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UPDATE (May 16, 2014):  The blog below was post by Diane Ravitch, who was appointed to public office by both Presidents George H.W. Bush (From 1991 to 1993, Ravitch served as Assistant Secretary of Education and Counselor to Secretary of Education Lamar Alexander) and Bill Clinton (Ravitch was appointed by the Clinton administration’s Secretary of Education Richard Riley in 1997 and reappointed by him in 2001).  Secretary of Education, Richard Riley appointed her to serve as a member of the National Assessment Governing Board, which supervised the National Assessment of Education Progress. __________________________________________________________________


What is the difference between the ACT and PARCC?  My conclusion from the onset of my career in education twenty-three years ago is that ACT is a dreadful attempt to assess student learning.  Now that PARCC has hit the scene, ACT is beginning to look significantly better!  But please, don’t take my word for it!  Compare these assessments for yourself.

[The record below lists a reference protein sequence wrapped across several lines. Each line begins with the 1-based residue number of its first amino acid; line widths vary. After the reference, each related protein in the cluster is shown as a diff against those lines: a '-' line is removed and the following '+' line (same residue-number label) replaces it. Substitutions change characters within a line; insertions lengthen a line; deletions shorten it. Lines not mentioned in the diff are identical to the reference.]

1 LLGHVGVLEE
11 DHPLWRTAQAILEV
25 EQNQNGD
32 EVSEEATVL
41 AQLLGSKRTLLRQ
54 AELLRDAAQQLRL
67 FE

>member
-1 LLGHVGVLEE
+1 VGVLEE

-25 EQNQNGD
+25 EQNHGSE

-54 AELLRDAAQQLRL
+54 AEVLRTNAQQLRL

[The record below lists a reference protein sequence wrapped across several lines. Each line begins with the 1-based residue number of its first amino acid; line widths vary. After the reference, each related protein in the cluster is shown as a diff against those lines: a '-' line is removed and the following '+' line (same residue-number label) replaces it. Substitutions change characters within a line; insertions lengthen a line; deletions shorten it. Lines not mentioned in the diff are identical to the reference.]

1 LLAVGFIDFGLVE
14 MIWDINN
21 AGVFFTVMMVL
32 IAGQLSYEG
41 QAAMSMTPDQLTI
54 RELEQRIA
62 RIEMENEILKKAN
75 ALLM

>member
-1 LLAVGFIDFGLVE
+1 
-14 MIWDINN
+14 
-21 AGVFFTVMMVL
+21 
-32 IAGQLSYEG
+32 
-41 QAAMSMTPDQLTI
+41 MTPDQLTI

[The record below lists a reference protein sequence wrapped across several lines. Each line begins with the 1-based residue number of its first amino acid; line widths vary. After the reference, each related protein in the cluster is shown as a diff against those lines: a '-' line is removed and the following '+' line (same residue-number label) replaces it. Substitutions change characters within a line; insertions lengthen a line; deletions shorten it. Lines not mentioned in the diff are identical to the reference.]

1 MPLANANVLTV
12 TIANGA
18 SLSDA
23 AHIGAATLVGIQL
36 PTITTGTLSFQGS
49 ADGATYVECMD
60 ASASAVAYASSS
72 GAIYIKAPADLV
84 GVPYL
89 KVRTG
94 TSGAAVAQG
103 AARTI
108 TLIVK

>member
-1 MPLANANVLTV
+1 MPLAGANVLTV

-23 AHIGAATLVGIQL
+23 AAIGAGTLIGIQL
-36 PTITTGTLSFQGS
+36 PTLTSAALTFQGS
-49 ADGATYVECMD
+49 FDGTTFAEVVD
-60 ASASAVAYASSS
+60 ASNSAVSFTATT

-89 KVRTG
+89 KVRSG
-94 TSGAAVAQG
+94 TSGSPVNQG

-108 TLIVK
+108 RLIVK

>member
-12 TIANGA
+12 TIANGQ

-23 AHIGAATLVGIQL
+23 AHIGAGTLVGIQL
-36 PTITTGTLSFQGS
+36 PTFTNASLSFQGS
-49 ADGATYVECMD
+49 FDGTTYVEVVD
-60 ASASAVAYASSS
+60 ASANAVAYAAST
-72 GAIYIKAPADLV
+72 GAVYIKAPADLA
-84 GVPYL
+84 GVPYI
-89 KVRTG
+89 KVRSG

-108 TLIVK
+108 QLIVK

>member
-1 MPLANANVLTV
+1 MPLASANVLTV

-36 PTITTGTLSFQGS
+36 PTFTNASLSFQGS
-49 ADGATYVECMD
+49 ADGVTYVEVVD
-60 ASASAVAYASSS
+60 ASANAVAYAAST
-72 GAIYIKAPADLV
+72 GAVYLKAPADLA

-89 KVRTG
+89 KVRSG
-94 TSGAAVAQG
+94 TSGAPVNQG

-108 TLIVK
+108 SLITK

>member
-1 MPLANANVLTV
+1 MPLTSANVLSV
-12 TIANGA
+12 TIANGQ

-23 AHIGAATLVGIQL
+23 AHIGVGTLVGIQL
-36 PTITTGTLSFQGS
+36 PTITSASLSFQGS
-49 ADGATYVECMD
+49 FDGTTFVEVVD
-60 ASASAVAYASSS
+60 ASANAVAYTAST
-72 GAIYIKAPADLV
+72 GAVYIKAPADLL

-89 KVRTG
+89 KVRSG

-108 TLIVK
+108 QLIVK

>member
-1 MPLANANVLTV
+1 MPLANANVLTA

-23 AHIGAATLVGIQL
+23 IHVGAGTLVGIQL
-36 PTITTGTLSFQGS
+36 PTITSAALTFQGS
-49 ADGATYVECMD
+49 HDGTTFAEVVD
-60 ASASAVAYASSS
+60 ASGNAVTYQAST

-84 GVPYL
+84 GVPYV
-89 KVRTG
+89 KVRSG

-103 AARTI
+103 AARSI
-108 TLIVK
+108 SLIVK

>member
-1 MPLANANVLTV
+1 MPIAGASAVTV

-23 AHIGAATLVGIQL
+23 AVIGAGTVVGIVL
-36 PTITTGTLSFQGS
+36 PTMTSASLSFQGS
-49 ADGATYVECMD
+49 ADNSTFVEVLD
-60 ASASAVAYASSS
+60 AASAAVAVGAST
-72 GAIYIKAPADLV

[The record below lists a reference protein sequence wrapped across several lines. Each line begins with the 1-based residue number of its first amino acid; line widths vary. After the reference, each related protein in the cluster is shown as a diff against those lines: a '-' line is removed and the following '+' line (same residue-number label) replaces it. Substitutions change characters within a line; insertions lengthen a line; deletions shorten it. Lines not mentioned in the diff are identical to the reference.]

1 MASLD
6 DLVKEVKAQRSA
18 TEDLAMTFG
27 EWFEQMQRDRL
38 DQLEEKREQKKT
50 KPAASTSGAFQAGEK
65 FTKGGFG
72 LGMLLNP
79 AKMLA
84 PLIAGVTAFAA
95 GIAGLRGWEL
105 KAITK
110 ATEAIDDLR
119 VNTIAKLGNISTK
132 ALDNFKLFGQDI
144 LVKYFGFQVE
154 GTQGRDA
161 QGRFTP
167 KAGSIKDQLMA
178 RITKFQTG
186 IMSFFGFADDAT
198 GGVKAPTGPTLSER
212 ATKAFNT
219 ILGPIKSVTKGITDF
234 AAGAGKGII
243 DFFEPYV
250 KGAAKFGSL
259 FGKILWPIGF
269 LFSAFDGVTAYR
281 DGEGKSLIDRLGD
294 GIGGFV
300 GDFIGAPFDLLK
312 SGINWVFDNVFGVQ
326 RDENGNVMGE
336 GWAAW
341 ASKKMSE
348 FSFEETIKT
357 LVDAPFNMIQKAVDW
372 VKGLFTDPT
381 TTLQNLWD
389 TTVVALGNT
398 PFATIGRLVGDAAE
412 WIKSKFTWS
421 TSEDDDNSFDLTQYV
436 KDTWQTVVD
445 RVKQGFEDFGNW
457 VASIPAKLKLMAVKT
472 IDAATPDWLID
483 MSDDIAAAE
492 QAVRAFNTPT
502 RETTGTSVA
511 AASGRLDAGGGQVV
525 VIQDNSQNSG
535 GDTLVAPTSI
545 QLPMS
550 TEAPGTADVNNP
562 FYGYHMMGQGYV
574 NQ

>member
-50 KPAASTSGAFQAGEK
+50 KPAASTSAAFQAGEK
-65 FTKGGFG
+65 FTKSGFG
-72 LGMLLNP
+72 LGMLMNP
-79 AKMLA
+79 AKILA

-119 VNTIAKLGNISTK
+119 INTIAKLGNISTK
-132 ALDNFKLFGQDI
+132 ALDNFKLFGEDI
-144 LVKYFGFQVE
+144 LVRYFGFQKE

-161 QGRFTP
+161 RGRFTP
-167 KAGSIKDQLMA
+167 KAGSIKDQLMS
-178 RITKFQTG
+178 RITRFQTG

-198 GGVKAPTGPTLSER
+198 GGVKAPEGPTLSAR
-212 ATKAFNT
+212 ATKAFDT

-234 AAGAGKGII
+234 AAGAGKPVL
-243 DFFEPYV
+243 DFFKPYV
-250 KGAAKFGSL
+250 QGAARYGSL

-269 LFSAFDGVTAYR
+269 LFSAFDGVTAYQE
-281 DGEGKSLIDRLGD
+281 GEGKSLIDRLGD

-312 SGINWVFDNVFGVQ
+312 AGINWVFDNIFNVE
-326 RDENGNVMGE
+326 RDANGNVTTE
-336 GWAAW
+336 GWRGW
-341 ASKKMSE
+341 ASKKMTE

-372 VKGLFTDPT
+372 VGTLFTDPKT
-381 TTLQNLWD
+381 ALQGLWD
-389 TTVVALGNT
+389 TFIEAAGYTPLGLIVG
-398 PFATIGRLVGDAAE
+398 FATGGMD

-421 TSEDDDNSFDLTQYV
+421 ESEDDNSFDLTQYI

Has PARCC gone to far?

ACT Practice Test 59F
(Administration Time:  35 Minutes)

After analyzing a retired ACT Practice test, I found the reading passages were written at the following levels of complexity:

Passage I:  Prose Fiction – 940L (Independent Reading Level –
Passage II:  Social Science – 1420L  (Independent Reading Level –
Passage III:  Humanities – 770L (Independent Reading Level –
Passage IV:  Natural Science – 1370L (Independent Reading Level –

Test questions pertained to one reading passage at a time, and they addressed the college readiness skills of:  main idea; supporting details; sequential, comparative, and cause-effect relationshipsmeaning of words; and generalizations and conclusions.

The problem with the ACT is that most students are not able to read text written as high in complexity as 1370L and 1420L.  So, even if they master comprehension skills within their Lexile score band, they will not demonstrate mastery of these skills when assessed using text beyond their frustration level, which is 200L above their current Lexile score.

During a workshop I attended provided by MetaMetrics, their representative explained that after analyzing the text complexity of materials used at the following levels of education, they determined the corresponding Lexile scores to be:

Education (11–12) -1130L
Work – 1260L
Community College – 1295L
University – 1395L